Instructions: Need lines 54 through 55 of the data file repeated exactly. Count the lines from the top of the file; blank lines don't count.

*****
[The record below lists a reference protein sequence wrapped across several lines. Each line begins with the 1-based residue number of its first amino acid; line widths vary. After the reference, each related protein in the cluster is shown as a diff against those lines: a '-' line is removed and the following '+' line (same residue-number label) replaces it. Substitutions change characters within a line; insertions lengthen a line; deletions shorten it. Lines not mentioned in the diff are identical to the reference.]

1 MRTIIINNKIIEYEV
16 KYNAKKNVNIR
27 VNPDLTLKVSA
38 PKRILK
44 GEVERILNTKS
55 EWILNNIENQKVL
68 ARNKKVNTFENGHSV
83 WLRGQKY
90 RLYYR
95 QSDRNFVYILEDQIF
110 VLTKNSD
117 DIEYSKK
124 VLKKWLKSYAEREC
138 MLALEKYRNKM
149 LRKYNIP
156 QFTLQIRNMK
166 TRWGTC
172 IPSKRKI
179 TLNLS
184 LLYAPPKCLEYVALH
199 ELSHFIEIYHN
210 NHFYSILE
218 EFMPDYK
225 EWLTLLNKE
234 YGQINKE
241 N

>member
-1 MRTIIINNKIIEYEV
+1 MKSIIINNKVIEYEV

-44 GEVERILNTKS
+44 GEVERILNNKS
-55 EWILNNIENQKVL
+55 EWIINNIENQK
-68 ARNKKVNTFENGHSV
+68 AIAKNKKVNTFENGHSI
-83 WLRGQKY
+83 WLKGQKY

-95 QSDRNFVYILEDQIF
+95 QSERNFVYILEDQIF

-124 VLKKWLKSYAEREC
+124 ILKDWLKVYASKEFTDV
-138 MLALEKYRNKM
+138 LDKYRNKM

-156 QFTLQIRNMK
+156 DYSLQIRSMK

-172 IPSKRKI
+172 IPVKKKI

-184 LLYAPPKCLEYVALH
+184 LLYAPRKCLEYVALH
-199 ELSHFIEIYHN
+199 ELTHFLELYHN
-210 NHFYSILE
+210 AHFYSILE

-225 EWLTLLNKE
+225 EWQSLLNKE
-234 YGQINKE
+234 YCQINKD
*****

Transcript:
+210 AHFYSILE

-225 EWLTLLNKE